Non-Timber Forest Products Exchange Programme

Ensuring quality and value through empowering community enterprise initiatives in the forest products trade in the Asia-Pacific Region #APFW2019

June 30, 2019

Community forestry enterprises have proven to contribute significantly in raising rural incomes and improving food security. In their analysis, the Program on Forests (PROFOR) in 2018 highlighted that at the global level, it is estimated that small and medium-sized enterprises account for an estimated 45 million, or about 80-90 percent of enterprises within the forestry sector. But these enterprises face challenges without initial investments, capacity and access to markets to support inclusive, responsible business.

In this session, NTFP-EP along with its consortium partners AFA and AIPP, have highlighted the emerging successful models leading to value addition and quality business endeavors for community forestry beneficiaries.


Aadhimalai, a trailblazing producer company of over 1200 indigenous women and men, presented its story of consolidating, processing and marketing farm and NTFP produce from the Nilgiris Biosphere Reserve in Southern India. They shared their struggles and corresponding strategies to remain on top of their game. Pgakenyaw (Karen) for Sustainable Development (PASD) discussed how Hin laad nai initiatives have documented and developed the process of indigenous food systems to prepare slow food offerings. In collaboration with chefs from different parts of the country, they have developed slow food meals with ingredients naturally sourced out from their forests. The Lao Farmers Network presented their advocacies and economic efforts to add value to Lao rural producers. NTFP-EP also presented one of its models of green intermediaries, CustomMade Crafts Center (CMCC) as a responsible initiative to effectively bring community products to urban centers. These collective examples across the “forest to fork” distribution chain, provide a collection of interventions emphasizing multiple values of local initiatives resulting in multiple socio-cultural and economic benefits.



  • Community-based forest enterprises (CFEs) are empowering and effective mechanisms that capture, conserve and communicate multiple values (economic, ecological, cultural, spiritual, etc.) of forests.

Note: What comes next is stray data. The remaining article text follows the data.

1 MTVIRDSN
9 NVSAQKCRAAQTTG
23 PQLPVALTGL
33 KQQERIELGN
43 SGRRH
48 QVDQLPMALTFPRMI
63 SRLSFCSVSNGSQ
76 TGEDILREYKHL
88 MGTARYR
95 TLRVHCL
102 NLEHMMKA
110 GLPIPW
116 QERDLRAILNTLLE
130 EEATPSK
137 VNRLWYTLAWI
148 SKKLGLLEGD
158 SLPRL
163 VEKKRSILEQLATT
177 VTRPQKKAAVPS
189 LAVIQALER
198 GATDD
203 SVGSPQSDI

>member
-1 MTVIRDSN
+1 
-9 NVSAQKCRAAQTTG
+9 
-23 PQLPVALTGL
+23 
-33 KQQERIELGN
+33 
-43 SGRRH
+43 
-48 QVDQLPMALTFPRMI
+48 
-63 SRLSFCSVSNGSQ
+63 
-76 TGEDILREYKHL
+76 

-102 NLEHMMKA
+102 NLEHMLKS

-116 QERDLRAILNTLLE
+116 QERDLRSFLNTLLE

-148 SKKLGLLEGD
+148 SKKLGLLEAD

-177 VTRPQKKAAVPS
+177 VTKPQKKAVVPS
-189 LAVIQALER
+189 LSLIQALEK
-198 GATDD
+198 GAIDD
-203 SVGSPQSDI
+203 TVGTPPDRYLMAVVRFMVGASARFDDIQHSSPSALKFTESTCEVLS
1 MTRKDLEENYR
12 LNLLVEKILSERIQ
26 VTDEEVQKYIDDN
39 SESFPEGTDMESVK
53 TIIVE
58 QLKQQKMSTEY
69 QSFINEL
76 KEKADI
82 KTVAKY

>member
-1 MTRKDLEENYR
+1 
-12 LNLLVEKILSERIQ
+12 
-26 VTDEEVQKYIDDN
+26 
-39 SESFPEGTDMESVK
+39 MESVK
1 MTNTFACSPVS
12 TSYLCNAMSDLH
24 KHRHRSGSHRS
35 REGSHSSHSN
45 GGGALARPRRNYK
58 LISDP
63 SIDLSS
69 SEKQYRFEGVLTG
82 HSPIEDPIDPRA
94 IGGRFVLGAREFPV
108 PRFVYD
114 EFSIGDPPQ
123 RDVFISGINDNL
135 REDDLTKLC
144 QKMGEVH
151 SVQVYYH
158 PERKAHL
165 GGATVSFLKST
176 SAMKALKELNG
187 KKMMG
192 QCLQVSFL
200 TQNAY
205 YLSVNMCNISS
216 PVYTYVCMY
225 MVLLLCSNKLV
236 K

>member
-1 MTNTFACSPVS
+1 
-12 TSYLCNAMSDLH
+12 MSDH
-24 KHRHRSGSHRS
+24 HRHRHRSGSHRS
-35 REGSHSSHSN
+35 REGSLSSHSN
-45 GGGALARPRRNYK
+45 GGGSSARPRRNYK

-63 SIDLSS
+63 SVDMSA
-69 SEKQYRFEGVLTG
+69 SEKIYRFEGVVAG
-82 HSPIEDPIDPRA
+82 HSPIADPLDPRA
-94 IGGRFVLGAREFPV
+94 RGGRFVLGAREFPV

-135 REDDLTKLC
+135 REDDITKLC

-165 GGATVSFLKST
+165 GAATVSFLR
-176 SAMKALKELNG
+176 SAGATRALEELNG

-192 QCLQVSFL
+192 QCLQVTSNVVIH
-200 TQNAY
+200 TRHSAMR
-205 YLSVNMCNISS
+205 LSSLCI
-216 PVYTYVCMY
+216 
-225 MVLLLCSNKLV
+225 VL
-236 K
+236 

• As with the environment they thrive in, the needs of forest-based communities are also changing: the need for subsistence, education, and a stable income for their families. Over time, community forest enterprises have supported these changing needs through value addition of forest products.
  • The various community forest enterprise models and strategies at the local, national, and green intermediary levels presented have helped respond to shifting social, cultural, and economic needs of forest-based communities. Sustaining these responses require innovative ways to communicate, tap niche markets, forge partnerships, and create an enabling policy environment.



Crissy Guerrero, Senior Adviser, NTFP-EP Asia

Femy Pinto, Executive Director, NTFP-EP Asia
Introduction and Key Messages

Dr. Prasert Trakansuphakon, Chairperson, Pgakenyaw (Karen) for Sustainable Development (PASD)
Slow food and other enterprise initiatives: The case of Hin laad nai, Thailand

Jestin Pauls, Production and Sales Liaison Manager, Aadhimalai Indigenous peoples and farmers producers – the Producers company experience in Southern India

Phouttasinh Phimmachanh, Lao Farmer Network Cooperative
Lao Farmer Network Cooperatives and cooperative union in Lao PDR

Julius Domingo, Production Officer, CustomMade Crafts Center Philippines
Green intermediaries – empowering communities and providing credibility